New Purple Tomatoes May Help Cancer Treatment

Purple Tomatoes and cancer treatment
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Genetically modified tomatoes that are rich in purple antioxidants called anthocyanins cause cancer prone mice to live longer. Tests on mice that lacked the p53 gene, which helps protect against cancer, showed the mice that were fed the purple tomatoes lived 30% longer than those who ate only normal red tomatoes.

British researchers created the purple tomatoes by linking two genes from the snapdragon flower with a regular tomato plant. The anthocyanins give the tomatoes a purple color. Although the results were preliminary, scientists are hopeful that the new purple tomatoes may help cancer patients in the future.

The researchers from the John Innes Centre, Norwich, England, published their results this week in Nature Biotechnology. They were investigating ways to increase the levels of antioxidants in common fruits and vegetables.

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Tomatoes naturally contain the beneficial antioxidant compounds, lycopene and flavonoids. By taking two genes from the snapdragon plant and turning them on in the tomato, they were able to create a genetically modified fruit that added the antioxidant, anthocyanin.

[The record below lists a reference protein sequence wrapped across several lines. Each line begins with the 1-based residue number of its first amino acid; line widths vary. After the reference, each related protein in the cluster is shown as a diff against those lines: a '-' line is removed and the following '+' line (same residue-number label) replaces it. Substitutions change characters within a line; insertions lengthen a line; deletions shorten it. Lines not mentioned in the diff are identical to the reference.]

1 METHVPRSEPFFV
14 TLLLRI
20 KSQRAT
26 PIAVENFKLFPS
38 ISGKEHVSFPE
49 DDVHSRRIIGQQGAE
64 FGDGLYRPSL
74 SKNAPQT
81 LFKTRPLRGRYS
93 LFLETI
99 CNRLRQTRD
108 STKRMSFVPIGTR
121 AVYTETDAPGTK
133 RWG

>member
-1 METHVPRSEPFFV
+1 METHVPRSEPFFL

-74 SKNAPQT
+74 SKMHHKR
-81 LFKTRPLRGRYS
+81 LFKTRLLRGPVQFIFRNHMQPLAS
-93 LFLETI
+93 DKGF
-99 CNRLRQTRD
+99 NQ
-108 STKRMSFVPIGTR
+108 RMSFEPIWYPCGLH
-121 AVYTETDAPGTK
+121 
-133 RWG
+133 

Anthocyanins offer protection against certain cancers, cardiovascular disease and age-related degenerative diseases. There is also evidence that anthocyanins have anti-inflammatory activity and hinder obesity and diabetes. Research has shown that natural dark purple pigments in fruits, vegetables and berries have beneficial health benefits. Other powerhouse fruits that contain anthocyanins are blackberries, blueberries, cranberries and currants.

This is more evidence that what you eat can have a profound impact on your health and longevity. Since most people do not eat the recommended five fruits and vegetables a day, it is exciting to see new techniques that may boost the benefits of the fruits we eat.

The research was funded by the EU and by JIC's core strategic grant from Biotechnology and Biological Sciences Research Council (BBSRC).

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